Want to increase your well-being, creativity, and productivity? If so, you might want to cultivate flow, a concept describing those moments when you’re completely absorbed in a challenging but doable task.
Mihaly Csikszentmihalyi, considered one of the co-founders of positive psychology, was the first to identify and research flow. (If you’re not sure how to pronounce his name, here’s a phonetic guide: “Me high? Cheeks send me high!”)
“The best moments in our lives are not the passive, receptive, relaxing times . . . The best moments usually occur if a person’s body or mind is stretched to its limits in a voluntary effort to accomplish something difficult and worthwhile” (Csikszentmihalyi, 1990).
The experience of flow is universal and has been reported to occur across all classes, genders, ages, and cultures, and it can be experienced during many types of activities.
If you’ve ever heard someone describe a time when their performance excelled and they were “in the zone,” they were likely describing an experience of flow. Flow occurs when your skill level and the challenge at hand are equal.
Read on to learn more about what flow is and how to cultivate it.
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Who is Mihaly Csikszentmihalyi?
Csikszentmihalyi became a happiness researcher because of the adversity he faced growing up. He was a prisoner during World War II, and he witnessed the pain and suffering of the people around him during this time. As a result, he developed a curiosity about happiness and contentment.
Csikszentmihalyi observed that many people were unable to live a life of contentment after their jobs, homes, and security were lost during the war. After the war, he took an interest in art, philosophy, and religion as a way to answer the question, What creates a life worth living?
Eventually, he stumbled upon psychology while at a ski resort in Switzerland. He attended a lecture by Swiss psychologist Carl Jung, who spoke of the traumatized psyches of the European people after World War II.
Csikszentmihalyi was so intrigued that he started to read Jung’s work, which in turn led him to the United States to pursue an education in psychology. He wanted to study the causes of happiness.
Finding Out What Happiness Really Is
Csikszentmihalyi’s studies led him to conclude that happiness is an internal state of being, not an external one. His popular 1990 book Flow: The Psychology of Optimal Experience is based on the premise that happiness levels can be shifted by introducing flow.
Happiness is not a rigid, unchanging state, Csikszentmihalyi has argued. On the contrary, the manifestation of happiness takes a committed effort.
Beyond each person’s set point of happiness, there is a level of happiness over which each individual has some degree of control. Through research, Csikszentmihalyi began to understand that people were their most creative, productive, and happy when they are in a state of flow.
Csikszentmihalyi interviewed athletes, musicians, and artists because he wanted to know when they experienced optimal performance levels. He was also interested in finding out how they felt during these experiences.
Csikszentmihalyi developed the term “flow state” because many of the people he interviewed described their optimal states of performance as instances when their work simply flowed out of them without much effort.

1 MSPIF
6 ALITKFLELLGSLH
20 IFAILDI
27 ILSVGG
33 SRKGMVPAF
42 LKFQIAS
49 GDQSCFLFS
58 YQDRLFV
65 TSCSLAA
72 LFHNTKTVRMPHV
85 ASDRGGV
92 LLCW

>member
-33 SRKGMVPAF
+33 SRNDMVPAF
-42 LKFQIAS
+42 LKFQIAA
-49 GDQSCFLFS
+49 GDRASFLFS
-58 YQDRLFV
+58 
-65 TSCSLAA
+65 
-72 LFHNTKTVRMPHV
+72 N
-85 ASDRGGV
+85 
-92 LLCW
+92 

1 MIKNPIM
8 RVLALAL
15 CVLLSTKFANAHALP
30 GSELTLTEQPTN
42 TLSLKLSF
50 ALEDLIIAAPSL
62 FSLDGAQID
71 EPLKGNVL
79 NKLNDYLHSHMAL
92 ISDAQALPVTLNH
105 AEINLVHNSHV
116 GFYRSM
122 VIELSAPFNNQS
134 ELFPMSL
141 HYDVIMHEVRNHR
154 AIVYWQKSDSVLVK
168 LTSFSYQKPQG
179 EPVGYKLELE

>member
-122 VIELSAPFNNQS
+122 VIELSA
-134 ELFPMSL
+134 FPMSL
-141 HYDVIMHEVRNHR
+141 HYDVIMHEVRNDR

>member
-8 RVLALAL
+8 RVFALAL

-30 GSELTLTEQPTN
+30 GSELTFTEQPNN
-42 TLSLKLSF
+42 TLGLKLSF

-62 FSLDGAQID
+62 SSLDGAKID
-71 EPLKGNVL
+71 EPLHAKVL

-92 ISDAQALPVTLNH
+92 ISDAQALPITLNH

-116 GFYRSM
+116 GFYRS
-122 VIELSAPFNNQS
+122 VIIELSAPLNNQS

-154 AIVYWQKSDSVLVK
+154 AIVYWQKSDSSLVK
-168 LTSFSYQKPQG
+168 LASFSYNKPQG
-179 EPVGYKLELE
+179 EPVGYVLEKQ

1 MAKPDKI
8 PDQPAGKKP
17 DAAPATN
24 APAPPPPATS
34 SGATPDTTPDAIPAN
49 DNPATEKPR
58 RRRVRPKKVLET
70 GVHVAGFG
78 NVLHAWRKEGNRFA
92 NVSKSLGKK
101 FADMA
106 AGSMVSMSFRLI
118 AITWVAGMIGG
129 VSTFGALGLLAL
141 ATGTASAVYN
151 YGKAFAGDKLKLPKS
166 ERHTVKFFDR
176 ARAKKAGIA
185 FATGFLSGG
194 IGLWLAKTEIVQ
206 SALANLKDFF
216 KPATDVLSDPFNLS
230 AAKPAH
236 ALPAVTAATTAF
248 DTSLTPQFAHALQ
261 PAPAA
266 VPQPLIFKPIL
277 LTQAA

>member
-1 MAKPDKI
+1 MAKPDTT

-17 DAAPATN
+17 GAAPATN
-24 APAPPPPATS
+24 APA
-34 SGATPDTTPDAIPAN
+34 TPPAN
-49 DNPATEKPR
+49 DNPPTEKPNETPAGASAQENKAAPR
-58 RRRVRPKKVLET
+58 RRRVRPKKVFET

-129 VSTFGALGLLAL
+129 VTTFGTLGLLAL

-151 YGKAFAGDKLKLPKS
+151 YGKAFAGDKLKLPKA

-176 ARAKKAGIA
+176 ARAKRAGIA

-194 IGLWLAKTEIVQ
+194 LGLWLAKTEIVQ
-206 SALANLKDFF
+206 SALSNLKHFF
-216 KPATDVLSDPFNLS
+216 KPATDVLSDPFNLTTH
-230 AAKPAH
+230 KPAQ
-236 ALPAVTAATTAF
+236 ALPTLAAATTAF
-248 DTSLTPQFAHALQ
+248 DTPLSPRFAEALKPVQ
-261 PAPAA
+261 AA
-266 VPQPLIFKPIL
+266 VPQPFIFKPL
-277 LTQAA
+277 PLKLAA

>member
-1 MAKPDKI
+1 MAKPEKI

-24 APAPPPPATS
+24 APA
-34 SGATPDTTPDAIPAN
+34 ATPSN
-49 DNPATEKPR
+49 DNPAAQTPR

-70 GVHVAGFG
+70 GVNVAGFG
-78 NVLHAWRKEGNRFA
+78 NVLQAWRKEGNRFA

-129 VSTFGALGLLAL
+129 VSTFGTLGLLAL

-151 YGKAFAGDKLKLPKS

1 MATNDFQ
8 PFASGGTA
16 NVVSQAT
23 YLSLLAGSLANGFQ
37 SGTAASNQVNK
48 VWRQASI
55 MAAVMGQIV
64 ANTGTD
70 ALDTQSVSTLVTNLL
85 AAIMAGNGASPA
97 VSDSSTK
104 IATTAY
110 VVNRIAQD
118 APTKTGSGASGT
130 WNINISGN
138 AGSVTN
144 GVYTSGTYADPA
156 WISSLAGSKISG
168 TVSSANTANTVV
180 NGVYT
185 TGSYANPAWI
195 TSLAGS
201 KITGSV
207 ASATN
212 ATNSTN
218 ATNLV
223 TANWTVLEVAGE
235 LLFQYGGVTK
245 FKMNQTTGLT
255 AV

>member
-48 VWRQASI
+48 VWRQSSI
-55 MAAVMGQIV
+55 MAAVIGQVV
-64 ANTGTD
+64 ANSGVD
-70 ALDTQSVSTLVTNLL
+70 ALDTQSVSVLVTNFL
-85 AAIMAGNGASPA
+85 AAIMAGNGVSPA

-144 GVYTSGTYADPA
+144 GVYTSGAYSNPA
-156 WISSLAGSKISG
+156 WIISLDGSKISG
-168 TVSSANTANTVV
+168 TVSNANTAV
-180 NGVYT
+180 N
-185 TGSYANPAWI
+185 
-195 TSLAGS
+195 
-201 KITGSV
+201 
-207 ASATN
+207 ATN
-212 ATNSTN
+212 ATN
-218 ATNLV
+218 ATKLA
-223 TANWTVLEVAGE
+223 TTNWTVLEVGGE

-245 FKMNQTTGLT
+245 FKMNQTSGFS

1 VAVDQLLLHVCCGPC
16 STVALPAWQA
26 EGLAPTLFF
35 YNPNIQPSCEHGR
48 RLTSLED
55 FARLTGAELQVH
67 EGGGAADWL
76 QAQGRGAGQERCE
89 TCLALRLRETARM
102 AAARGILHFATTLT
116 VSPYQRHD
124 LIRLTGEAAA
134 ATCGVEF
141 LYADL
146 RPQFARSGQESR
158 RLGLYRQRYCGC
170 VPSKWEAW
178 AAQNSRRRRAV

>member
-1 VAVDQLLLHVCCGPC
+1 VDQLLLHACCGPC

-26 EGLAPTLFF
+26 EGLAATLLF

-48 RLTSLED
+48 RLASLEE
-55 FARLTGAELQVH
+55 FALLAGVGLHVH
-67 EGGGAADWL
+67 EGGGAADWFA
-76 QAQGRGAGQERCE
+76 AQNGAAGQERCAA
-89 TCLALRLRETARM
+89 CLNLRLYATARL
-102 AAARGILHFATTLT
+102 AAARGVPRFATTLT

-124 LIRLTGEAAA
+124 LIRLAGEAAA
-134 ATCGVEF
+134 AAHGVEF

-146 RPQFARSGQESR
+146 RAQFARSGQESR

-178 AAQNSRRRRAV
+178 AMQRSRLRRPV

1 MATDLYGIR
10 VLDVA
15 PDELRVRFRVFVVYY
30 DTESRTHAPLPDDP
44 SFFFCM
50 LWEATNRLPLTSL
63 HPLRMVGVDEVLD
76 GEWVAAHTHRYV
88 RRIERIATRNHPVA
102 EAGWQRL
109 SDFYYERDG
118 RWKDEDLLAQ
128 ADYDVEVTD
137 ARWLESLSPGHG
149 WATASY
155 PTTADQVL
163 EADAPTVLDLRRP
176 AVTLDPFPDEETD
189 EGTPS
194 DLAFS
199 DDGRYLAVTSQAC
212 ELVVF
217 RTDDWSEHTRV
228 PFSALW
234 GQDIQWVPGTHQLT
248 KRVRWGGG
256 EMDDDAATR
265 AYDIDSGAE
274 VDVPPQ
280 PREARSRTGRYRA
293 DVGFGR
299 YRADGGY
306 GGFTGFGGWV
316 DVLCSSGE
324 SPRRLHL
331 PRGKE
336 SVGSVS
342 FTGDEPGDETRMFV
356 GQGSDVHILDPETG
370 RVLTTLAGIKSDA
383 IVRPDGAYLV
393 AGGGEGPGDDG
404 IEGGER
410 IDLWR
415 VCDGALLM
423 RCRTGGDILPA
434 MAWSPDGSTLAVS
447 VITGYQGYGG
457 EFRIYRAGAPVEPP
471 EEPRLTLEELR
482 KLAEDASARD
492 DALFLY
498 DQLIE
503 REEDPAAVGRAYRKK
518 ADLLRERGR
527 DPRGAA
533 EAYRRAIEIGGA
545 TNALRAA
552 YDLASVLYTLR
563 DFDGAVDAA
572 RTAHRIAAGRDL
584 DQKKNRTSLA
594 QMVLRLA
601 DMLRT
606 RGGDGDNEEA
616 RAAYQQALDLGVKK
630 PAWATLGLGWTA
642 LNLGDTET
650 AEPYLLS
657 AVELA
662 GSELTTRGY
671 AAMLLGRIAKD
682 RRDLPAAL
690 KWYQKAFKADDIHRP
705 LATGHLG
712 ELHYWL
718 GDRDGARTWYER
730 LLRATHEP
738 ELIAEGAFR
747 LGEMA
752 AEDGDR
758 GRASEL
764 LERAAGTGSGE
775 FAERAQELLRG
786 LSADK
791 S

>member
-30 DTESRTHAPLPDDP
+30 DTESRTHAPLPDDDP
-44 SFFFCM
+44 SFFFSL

He aimed to discover what piques creativity, especially in the workplace, and how creativity can lead to productivity. He determined that flow is not only essential to a productive employee, but it is imperative for a contented one as well.
In Csikszentmihalyi’s words, flow is “a state in which people are so involved in an activity that nothing else seems to matter; the experience is so enjoyable that people will continue to do it even at great cost, for the sheer sake of doing it” (1990).
Here’s a short video with a great explanation of flow:
Have you ever experienced flow? There are eight characteristics that this article delves into next.
The 8 Characteristics of Flow
Csikszentmihalyi describes eight characteristics of flow:
- Complete concentration on the task;
- Clarity of goals and reward in mind and immediate feedback;
- Transformation of time (speeding up/slowing down);
- The experience is intrinsically rewarding;
- Effortlessness and ease;
- There is a balance between challenge and skills;
- Actions and awareness are merged, losing self-conscious rumination;
- There is a feeling of control over the task.
Who Experiences Flow?
Interestingly, the capacity to experience flow can differ from person to person. Studies suggest that those with autotelic personalities tend to experience more flow. Such people tend to do things for their own sake rather than chasing some distant external goal. This type of personality is distinguished by certain meta-skills such as high interest in life, persistence, and low self-centeredness.
In a recent study investigating associations between flow and the five personality traits, researchers found a negative correlation between flow and neuroticism and a positive correlation between flow and conscientiousness (Ullén et al., 2012).
It can be speculated that neurotic individuals are more prone to anxiety and self-criticism, which are conditions that can disrupt a flow state. In contrast, conscientious individuals are more likely to spend time mastering challenging tasks–an important piece of the flow experience, especially in the workplace.
What Happens in the Brain During Flow?
The state of flow has rarely been investigated from a neuropsychological perspective, but it’s becoming a focus of some researchers. According to Arne Dietrich, it has been associated with decreased activity in the prefrontal cortex (2003).
The prefrontal cortex is an area of the brain responsible for higher cognitive functions such as self-reflective consciousness, memory, temporal integration, and working memory. It’s an area that’s responsible for our conscious and explicit state of mind.
However, in a state of flow, this area is believed to temporarily down-regulate in a process called transient hypofrontality. This temporary inactivation of the prefrontal area may trigger the feelings of distortion of time, loss of self-consciousness, and loss of inner critic.